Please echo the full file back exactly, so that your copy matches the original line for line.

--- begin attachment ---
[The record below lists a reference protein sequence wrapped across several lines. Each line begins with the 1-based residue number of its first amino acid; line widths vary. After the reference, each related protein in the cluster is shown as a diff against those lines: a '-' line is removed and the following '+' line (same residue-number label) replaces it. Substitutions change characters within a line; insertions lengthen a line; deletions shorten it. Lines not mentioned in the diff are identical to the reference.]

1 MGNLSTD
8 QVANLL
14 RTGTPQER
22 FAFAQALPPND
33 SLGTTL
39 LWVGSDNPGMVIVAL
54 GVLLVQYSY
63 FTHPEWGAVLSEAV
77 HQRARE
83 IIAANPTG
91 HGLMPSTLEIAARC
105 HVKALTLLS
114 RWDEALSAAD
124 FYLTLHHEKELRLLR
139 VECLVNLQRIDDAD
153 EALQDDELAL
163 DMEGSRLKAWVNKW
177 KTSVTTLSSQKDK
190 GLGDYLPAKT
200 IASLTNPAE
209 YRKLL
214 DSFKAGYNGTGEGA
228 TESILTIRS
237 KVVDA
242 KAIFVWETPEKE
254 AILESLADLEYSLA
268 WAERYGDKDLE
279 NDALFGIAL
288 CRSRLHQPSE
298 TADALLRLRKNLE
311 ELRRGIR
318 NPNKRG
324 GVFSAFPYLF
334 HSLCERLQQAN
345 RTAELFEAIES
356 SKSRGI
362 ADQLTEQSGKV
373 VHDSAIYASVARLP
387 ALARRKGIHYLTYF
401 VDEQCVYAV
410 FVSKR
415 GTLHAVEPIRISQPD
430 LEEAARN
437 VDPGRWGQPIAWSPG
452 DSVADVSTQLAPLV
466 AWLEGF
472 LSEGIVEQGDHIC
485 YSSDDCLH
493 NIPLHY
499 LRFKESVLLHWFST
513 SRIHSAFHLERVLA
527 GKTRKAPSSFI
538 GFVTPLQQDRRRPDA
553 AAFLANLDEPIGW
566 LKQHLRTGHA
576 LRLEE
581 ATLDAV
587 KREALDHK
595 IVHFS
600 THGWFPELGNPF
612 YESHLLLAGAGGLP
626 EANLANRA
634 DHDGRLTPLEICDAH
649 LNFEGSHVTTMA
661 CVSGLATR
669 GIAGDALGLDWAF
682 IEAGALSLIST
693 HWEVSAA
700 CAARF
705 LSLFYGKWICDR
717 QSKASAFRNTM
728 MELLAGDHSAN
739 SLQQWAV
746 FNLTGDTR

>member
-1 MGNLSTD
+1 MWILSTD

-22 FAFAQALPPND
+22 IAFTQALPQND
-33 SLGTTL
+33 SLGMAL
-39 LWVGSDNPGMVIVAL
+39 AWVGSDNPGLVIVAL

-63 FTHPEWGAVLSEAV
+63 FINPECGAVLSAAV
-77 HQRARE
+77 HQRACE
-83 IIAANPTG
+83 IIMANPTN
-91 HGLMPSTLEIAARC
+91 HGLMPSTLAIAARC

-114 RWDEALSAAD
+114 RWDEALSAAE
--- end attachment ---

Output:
[The record below lists a reference protein sequence wrapped across several lines. Each line begins with the 1-based residue number of its first amino acid; line widths vary. After the reference, each related protein in the cluster is shown as a diff against those lines: a '-' line is removed and the following '+' line (same residue-number label) replaces it. Substitutions change characters within a line; insertions lengthen a line; deletions shorten it. Lines not mentioned in the diff are identical to the reference.]

1 MGNLSTD
8 QVANLL
14 RTGTPQER
22 FAFAQALPPND
33 SLGTTL
39 LWVGSDNPGMVIVAL
54 GVLLVQYSY
63 FTHPEWGAVLSEAV
77 HQRARE
83 IIAANPTG
91 HGLMPSTLEIAARC
105 HVKALTLLS
114 RWDEALSAAD
124 FYLTLHHEKELRLLR
139 VECLVNLQRIDDAD
153 EALQDDELAL
163 DMEGSRLKAWVNKW
177 KTSVTTLSSQKDK
190 GLGDYLPAKT
200 IASLTNPAE
209 YRKLL
214 DSFKAGYNGTGEGA
228 TESILTIRS
237 KVVDA
242 KAIFVWETPEKE
254 AILESLADLEYSLA
268 WAERYGDKDLE
279 NDALFGIAL
288 CRSRLHQPSE
298 TADALLRLRKNLE
311 ELRRGIR
318 NPNKRG
324 GVFSAFPYLF
334 HSLCERLQQAN
345 RTAELFEAIES
356 SKSRGI
362 ADQLTEQSGKV
373 VHDSAIYASVARLP
387 ALARRKGIHYLTYF
401 VDEQCVYAV
410 FVSKR
415 GTLHAVEPIRISQPD
430 LEEAARN
437 VDPGRWGQPIAWSPG
452 DSVADVSTQLAPLV
466 AWLEGF
472 LSEGIVEQGDHIC
485 YSSDDCLH
493 NIPLHY
499 LRFKESVLLHWFST
513 SRIHSAFHLERVLA
527 GKTRKAPSSFI
538 GFVTPLQQDRRRPDA
553 AAFLANLDEPIGW
566 LKQHLRTGHA
576 LRLEE
581 ATLDAV
587 KREALDHK
595 IVHFS
600 THGWFPELGNPF
612 YESHLLLAGAGGLP
626 EANLANRA
634 DHDGRLTPLEICDAH
649 LNFEGSHVTTMA
661 CVSGLATR
669 GIAGDALGLDWAF
682 IEAGALSLIST
693 HWEVSAA
700 CAARF
705 LSLFYGKWICDR
717 QSKASAFRNTM
728 MELLAGDHSAN
739 SLQQWAV
746 FNLTGDTR

>member
-1 MGNLSTD
+1 MWILSTD

-22 FAFAQALPPND
+22 IAFTQALPQND
-33 SLGTTL
+33 SLGMAL
-39 LWVGSDNPGMVIVAL
+39 AWVGSDNPGLVIVAL

-63 FTHPEWGAVLSEAV
+63 FINPECGAVLSAAV
-77 HQRARE
+77 HQRACE
-83 IIAANPTG
+83 IIMANPTN
-91 HGLMPSTLEIAARC
+91 HGLMPSTLAIAARC

-114 RWDEALSAAD
+114 RWDEALSAAE